January 1974

Psychotic Reactions Following Cannabis Use in East Indians

Author Affiliations

From the Drug Addiction Clinic, Calcutta. Dr. Smith is currently at the Schick's Shadel Hospital, Seattle.

Arch Gen Psychiatry. 1974;30(1):24-27. doi:10.1001/archpsyc.1974.01760070014002

In a descriptive report of observations carried out in an Indian drug addiction clinic, 200 patients with a characteristic, transient, and acute drug psychosis were observed following the use of cannabis preparations. Of the patients, 45% had no previous psychopathology. Most patients fully recovered. Among those with the most severe preexisting pathology some patients had a less favorable course; drug psychoses in this group occasionally were dominated by schizophrenic and paranoid symptoms.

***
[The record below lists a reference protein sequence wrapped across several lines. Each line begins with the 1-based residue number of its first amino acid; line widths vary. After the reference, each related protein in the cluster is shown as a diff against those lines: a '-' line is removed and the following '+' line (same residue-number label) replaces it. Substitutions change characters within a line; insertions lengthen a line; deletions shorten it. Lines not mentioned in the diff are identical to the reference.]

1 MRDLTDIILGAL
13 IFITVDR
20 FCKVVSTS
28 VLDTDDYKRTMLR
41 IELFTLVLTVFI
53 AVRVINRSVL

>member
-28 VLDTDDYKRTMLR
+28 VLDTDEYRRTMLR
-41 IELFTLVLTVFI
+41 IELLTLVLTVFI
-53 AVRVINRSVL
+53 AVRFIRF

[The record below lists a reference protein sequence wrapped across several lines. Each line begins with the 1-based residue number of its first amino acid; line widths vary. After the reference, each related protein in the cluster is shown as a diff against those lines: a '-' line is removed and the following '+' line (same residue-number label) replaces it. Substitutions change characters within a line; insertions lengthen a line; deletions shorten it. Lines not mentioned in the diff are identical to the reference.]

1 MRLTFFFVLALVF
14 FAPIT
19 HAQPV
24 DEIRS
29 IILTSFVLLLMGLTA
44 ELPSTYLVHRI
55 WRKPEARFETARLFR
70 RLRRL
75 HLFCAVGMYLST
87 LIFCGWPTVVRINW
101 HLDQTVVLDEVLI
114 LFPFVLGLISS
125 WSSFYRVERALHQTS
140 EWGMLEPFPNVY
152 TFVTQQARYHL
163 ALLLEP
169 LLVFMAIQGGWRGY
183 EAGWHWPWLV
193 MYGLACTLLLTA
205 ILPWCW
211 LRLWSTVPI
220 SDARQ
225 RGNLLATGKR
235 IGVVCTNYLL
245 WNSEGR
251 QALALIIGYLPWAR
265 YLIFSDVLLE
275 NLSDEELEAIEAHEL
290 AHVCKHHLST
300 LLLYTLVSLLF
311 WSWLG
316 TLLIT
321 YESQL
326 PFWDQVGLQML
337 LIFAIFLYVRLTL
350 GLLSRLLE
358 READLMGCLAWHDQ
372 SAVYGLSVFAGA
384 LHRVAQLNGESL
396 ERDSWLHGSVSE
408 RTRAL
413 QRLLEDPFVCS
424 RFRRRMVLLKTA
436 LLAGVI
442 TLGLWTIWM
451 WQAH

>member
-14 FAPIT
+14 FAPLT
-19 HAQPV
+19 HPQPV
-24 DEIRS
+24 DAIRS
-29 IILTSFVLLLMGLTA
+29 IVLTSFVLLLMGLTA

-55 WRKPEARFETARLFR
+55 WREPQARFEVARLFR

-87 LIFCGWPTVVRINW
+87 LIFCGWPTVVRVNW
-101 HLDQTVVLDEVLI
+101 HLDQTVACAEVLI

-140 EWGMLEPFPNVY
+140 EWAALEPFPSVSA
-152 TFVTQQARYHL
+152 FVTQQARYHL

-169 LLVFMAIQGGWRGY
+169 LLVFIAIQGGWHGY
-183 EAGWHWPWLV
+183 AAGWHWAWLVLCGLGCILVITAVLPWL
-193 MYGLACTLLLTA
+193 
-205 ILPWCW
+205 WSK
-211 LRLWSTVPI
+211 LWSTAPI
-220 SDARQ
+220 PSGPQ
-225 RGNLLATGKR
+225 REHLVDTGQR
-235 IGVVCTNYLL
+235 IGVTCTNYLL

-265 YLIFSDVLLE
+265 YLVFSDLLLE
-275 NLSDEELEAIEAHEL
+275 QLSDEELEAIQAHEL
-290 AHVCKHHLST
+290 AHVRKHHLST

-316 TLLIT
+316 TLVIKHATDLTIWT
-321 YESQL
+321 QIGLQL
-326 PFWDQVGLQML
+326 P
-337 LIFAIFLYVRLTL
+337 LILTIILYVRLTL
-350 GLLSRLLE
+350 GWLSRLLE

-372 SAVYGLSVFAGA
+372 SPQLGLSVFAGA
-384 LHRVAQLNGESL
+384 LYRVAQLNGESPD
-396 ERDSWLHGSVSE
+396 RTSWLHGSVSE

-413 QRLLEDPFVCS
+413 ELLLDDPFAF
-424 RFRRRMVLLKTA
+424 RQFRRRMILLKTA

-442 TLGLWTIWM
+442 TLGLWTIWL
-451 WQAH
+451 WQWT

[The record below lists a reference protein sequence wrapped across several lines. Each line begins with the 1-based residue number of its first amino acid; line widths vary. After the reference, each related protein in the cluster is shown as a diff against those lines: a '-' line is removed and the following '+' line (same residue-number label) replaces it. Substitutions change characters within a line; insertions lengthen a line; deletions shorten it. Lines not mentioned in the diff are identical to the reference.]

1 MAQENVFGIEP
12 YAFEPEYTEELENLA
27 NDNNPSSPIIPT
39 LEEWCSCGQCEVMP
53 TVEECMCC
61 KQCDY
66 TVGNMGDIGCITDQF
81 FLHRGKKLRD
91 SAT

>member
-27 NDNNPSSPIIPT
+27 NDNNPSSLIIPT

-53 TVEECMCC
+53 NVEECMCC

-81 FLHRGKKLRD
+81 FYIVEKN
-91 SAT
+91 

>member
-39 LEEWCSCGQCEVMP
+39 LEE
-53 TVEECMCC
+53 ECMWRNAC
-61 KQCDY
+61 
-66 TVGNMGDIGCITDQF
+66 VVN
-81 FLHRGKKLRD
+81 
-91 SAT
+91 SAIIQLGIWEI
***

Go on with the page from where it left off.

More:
Potency and dosage schedule of cannabis, as well as a younger age, were generally related to occurrence of a toxic psychosis. In 16%, and especially among the least stable patients, low potency drug produced symptoms. There were some relationships between purpose of drug consumption, emotional stability, and demographic variables; for the emotionally stable, "sociability" was a dominant motive. There was no direct association with criminal activity.